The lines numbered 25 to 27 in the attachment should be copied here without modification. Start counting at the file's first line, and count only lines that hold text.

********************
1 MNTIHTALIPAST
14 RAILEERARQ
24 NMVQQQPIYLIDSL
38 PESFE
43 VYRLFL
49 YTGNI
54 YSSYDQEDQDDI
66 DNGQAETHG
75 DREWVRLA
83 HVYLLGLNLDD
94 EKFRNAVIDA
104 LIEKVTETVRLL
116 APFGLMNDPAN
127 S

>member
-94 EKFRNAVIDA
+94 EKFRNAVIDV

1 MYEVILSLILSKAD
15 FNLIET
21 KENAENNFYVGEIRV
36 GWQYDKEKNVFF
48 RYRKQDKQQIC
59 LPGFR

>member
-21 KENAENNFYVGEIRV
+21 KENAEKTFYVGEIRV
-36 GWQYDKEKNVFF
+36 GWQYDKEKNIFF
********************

-21 KENAENNFYVGEIRV
+21 KENAEKTFYVGEIRV
-36 GWQYDKEKNVFF